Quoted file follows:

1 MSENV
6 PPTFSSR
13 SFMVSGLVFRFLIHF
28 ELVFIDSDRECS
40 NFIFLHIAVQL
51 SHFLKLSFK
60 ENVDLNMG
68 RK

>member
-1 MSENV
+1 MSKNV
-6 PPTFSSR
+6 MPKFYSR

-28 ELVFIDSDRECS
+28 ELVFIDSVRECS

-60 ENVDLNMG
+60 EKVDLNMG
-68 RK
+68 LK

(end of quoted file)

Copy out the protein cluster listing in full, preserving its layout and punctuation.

1 MSENV
6 PPTFSSR
13 SFMVSGLVFRFLIHF
28 ELVFIDSDRECS
40 NFIFLHIAVQL
51 SHFLKLSFK
60 ENVDLNMG
68 RK

>member
-1 MSENV
+1 MSKNV
-6 PPTFSSR
+6 MPKFYSR

-28 ELVFIDSDRECS
+28 ELVFIDSVRECS

-60 ENVDLNMG
+60 EKVDLNMG
-68 RK
+68 LK